It’s tragic. I’ve no easy answers to the hardest cases. One of the biggest challenges to pharmacological (as distinct from genetic) remediation and enhancement is that the neurotransmitter system most directly involved in hedonic tone is the opioid system. We are all born dysfunctional opioid addicts with cravings to fix. Alas, exogenous opioids have well-known pitfalls for users, their families and society at large. That said, there is still scope for creative psychopharmacology. For example, the “French” antidepressant tianeptine - a full mu and delta opioid receptor agonist – can be combined with a selective kappa opioid receptor antagonist. (Kappa agonists induce dysphoria.) Also, perhaps add the novel agent LIH383. LIH383 blocks the atypical “scavenger” opioid receptor ACKR3. Blockade of ACKR3 increases the availability of opioid peptides that can bind to classical CNS opioid receptors, thereby increasing their “natural” mood-brightening action. The negative-feedback mechanisms of the hedonic treadmill can be sabotaged. However, this kind of cocktail of creative psychopharmacology is best explored with the aid of a medical specialist. If all else fails, the modern equivalent of “wireheading” would work. Intracranial self-stimulation is not the transhumanist vision of paradise engineering: superintelligent life based on information-sensitive gradients of bliss. Wireheading is clearly a last resort. But no one should be forced to suffer: it’s unethical.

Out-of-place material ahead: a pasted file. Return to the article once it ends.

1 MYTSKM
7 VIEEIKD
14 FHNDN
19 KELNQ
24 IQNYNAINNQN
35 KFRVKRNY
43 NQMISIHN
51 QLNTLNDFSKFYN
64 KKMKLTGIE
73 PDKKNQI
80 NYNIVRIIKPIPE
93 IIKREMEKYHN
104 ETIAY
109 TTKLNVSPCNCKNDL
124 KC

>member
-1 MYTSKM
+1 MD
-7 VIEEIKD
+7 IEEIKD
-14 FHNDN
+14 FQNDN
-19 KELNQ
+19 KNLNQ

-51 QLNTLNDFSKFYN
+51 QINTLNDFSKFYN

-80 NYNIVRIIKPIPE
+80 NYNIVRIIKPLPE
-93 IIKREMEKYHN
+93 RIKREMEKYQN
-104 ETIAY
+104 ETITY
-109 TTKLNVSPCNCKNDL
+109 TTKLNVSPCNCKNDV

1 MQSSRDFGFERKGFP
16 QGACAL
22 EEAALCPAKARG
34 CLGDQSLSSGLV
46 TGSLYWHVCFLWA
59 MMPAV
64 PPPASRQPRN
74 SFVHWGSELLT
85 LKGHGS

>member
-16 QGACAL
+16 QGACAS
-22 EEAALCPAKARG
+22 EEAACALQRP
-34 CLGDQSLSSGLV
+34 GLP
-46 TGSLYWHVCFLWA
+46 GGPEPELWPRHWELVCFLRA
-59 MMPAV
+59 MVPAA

Fortunately, future sentience will be blissful.
* * *
Social Media (2020)
The End of Suffering
The Good Drug Guide
The Abolitionist Project
Quora Answers (2015-20)
The Reproductive Revolution
MDMA: Utopian Pharmacology
Critique of Huxley's Brave New World
Interview of Nick Bostrom and David Pearce
Interview of DP by Sentience Research (2019)
Interview of DP by Immortalists Magazine (part one)